This chapter discusses the clinical application and implementation of wedge techniques in radiation therapy. Coverage of the target region with a curative dose is critical for treating several cancer types; to that end, wedge filters are commonly used to improve dose uniformity to the target volume. Initially, wedges designed for this purpose were physical and were made of high-density materials such as lead or steel. Subsequently, nonphysical wedges were introduced; these improved the dose uniformity using computer systems in lieu of physical materials. As wedge systems evolve, however, they each continue to have their advantages and disadvantages. When using physical wedges, it is difficult to control the generation of secondary radiation resulting from the collision of the radiation beam with the wedge body; conversely, nonphysical wedges do not create any secondary radiation because there is no physical interference with the beam. On the other hand, nonphysical wedges are less suitable for treating moving tumors, such as those in the lung, and physical wedges have better dose coverage to the target volume than nonphysical wedges. This chapter aims to guide decision-making regarding the choice of wedge types in various clinical situations.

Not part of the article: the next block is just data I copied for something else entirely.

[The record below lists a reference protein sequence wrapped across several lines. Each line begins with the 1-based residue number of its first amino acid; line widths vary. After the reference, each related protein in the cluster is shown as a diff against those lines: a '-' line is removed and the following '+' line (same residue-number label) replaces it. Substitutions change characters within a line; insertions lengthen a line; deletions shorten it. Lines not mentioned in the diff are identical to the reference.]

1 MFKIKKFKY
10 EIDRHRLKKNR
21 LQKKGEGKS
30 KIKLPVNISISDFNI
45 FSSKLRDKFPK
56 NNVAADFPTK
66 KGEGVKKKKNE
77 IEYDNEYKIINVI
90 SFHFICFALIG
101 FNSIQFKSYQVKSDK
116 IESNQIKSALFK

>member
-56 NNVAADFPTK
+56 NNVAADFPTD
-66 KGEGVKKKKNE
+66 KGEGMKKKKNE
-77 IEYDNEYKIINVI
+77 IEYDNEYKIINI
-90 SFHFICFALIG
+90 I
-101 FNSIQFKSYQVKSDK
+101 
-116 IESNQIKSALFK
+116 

Part of the book: Radiotherapy